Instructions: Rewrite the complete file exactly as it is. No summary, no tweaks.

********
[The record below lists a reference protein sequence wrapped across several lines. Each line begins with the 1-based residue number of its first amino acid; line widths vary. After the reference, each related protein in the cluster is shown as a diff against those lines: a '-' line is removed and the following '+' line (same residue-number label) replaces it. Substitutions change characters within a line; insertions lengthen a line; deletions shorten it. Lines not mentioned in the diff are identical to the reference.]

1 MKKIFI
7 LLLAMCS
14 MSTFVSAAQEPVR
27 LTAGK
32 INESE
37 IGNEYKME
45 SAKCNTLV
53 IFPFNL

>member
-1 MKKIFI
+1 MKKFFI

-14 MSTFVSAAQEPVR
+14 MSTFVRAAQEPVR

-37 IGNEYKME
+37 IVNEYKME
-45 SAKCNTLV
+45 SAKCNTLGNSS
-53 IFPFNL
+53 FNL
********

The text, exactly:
[The record below lists a reference protein sequence wrapped across several lines. Each line begins with the 1-based residue number of its first amino acid; line widths vary. After the reference, each related protein in the cluster is shown as a diff against those lines: a '-' line is removed and the following '+' line (same residue-number label) replaces it. Substitutions change characters within a line; insertions lengthen a line; deletions shorten it. Lines not mentioned in the diff are identical to the reference.]

1 MKKIFI
7 LLLAMCS
14 MSTFVSAAQEPVR
27 LTAGK
32 INESE
37 IGNEYKME
45 SAKCNTLV
53 IFPFNL

>member
-1 MKKIFI
+1 MKKFFI

-14 MSTFVSAAQEPVR
+14 MSTFVRAAQEPVR

-37 IGNEYKME
+37 IVNEYKME
-45 SAKCNTLV
+45 SAKCNTLGNSS
-53 IFPFNL
+53 FNL